Nutrition for Chemotherapy Side Effects
Chemotherapies are powerful, cell-killing medicines used to treat cancer. In cancer, atypical cells are growing at very fast rates, often forming tumors. Chemotherapies target cells that are reproducing, like tumor cells. Unfortunately, our bodies also have healthy cells that are constantly reproducing, and chemotherapies kill these cells as well. The digestive, or gastro-intestinal tract, the bone marrow, and the liver are all places where cells need to reproduce. When chemotherapies are introduced, these areas can be compromised. Most forms of chemotherapy result in at least some eating problems, and these problems can interfere with proper nutrition and health.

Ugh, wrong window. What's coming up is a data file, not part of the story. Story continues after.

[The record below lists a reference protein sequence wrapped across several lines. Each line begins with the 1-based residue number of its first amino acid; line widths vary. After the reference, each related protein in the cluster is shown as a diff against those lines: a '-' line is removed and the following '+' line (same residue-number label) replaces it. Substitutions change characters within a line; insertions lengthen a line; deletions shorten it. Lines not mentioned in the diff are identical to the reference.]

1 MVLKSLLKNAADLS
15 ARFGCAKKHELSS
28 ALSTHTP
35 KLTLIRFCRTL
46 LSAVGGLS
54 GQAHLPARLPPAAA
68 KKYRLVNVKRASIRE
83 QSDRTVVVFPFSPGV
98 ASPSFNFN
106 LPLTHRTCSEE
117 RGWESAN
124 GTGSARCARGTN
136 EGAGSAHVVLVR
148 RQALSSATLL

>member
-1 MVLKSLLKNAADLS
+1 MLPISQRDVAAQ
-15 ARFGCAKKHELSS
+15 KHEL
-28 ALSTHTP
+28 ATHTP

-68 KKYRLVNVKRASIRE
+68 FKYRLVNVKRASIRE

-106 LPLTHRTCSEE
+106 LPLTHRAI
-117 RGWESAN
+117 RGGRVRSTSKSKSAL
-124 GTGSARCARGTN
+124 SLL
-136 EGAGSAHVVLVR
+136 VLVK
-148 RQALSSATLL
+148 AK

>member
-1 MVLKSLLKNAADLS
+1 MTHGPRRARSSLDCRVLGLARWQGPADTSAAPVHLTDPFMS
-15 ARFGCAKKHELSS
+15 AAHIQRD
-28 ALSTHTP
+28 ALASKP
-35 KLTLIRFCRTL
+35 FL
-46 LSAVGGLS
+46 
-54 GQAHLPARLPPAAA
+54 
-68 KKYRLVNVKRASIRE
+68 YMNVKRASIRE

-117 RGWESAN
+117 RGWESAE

Nutritional Problems Related to Chemotherapy
There are many significant chemotherapy side effects that can create nutritional problems for those undergoing treatment, including:
Loss of appetite: This is one of the most common side effects of chemotherapy, and likely has several causes, including other side effects, like nausea, and emotional stress, in addition to the chemotherapies themselves. Loss of appetite generally leads to eating less, which can result in serious caloric and nutritional deficiencies. Several strategies have been proposed, including eating high-protein/high-carbohydrate meals and snacks, and taking advantage of times when you are most hungry (which is in the morning for many people). Eating smaller meals more frequently can also help. Liquid or powder meal replacements can also help maintain proper levels of nutrients. Proper hydration is important – patients should strive to have eight cups of fluids each day. Only sip fluids during meals and snacks to avoid feeling too full during eating times.